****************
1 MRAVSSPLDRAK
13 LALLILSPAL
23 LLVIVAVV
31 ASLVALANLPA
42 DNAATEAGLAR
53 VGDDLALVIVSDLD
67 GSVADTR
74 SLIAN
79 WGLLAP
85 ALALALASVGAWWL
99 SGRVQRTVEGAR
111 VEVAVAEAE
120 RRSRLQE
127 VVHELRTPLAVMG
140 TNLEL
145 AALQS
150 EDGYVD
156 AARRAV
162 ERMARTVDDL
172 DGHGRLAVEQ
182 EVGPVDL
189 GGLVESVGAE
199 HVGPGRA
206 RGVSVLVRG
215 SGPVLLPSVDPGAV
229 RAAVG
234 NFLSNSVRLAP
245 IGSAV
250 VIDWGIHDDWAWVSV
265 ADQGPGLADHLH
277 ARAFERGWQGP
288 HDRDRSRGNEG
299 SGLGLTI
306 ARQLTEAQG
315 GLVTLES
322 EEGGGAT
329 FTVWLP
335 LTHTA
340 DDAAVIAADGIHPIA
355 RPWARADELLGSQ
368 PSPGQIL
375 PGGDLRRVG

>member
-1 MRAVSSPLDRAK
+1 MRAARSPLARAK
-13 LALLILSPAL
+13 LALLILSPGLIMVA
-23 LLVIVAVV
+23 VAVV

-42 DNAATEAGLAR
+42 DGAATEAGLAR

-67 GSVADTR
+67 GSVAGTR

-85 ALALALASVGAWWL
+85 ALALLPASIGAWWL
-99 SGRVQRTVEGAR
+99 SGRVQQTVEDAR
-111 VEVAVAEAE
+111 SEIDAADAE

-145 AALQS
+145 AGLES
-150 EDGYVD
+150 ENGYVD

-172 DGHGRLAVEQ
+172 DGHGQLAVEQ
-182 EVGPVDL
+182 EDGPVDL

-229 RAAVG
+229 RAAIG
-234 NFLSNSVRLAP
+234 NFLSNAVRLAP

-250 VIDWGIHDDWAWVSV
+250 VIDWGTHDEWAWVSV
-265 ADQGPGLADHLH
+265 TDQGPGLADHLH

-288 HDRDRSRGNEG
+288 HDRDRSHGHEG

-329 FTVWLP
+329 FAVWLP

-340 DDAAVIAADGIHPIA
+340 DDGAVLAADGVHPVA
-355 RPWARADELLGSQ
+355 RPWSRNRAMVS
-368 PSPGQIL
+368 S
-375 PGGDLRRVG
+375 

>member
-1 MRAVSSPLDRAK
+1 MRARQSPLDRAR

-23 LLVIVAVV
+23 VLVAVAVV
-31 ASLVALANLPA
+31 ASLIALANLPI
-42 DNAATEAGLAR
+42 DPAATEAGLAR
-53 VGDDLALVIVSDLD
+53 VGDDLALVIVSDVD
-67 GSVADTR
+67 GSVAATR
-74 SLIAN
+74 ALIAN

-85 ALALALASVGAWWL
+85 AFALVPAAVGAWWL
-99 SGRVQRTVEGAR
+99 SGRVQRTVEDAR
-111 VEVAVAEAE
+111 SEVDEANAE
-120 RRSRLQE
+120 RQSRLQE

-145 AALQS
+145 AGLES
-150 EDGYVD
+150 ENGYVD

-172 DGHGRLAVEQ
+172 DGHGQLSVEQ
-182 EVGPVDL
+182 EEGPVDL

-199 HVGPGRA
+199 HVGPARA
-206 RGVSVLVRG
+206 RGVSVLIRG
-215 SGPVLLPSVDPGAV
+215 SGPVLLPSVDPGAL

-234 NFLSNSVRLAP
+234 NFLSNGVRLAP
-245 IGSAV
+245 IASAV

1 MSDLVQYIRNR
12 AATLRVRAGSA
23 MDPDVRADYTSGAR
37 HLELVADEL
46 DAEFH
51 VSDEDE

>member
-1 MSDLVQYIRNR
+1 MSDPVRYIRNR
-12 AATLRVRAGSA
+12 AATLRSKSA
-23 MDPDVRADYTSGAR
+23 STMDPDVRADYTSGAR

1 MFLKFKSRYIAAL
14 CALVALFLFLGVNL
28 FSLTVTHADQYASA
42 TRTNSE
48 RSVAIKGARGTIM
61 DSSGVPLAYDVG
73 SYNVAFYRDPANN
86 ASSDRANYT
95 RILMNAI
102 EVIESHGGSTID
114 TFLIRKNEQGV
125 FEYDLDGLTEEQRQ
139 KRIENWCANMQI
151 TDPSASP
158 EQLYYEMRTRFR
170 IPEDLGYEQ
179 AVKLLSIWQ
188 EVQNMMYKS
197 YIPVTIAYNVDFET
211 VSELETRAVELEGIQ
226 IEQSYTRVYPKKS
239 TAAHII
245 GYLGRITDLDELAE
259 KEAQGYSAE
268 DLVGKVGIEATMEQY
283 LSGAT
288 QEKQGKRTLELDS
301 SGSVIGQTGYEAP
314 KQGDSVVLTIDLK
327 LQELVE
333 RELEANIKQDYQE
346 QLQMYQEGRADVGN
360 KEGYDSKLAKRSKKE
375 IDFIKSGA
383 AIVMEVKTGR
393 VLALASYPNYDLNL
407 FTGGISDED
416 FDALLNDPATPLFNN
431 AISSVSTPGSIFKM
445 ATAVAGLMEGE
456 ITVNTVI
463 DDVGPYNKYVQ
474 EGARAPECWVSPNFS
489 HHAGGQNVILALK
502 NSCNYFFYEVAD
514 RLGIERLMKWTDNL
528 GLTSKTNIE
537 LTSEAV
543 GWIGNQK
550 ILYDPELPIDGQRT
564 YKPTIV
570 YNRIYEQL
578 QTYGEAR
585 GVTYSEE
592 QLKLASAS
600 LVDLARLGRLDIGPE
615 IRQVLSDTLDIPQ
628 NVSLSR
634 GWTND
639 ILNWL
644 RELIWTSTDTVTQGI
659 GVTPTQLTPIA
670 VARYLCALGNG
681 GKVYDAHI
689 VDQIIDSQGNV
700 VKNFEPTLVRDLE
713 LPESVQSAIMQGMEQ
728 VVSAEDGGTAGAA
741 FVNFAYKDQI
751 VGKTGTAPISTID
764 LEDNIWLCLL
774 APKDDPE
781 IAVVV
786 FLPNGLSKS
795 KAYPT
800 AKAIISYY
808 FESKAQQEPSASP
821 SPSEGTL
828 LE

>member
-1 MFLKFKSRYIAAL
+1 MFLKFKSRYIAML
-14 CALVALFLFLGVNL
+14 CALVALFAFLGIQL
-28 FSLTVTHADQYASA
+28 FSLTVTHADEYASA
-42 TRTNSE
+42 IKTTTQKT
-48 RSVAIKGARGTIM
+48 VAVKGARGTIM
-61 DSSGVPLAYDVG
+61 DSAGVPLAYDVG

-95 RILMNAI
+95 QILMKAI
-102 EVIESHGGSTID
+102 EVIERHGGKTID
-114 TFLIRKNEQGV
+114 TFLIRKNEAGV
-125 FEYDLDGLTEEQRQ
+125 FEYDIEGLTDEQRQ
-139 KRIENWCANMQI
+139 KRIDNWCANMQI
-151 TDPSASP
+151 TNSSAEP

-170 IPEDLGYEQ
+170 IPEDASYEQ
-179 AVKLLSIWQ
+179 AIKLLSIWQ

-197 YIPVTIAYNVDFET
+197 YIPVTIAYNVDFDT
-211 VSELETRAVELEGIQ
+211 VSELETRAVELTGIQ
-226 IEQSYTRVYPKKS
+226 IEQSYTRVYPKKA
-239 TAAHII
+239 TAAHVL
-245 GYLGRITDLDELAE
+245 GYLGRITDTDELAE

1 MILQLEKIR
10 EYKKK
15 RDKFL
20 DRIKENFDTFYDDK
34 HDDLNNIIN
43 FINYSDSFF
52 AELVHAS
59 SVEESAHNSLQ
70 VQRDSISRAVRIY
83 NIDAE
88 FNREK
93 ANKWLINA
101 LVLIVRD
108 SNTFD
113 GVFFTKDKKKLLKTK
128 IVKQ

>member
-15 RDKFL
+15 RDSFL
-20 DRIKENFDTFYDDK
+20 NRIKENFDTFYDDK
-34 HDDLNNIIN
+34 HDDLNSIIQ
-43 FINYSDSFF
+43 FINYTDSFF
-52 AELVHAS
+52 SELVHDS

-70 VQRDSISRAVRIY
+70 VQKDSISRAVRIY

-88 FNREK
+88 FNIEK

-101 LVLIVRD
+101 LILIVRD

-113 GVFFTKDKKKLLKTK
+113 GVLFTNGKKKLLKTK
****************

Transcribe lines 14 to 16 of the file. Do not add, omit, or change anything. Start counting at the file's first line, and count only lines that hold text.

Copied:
127 VVHELRTPLAVMG
140 TNLEL
145 AALQS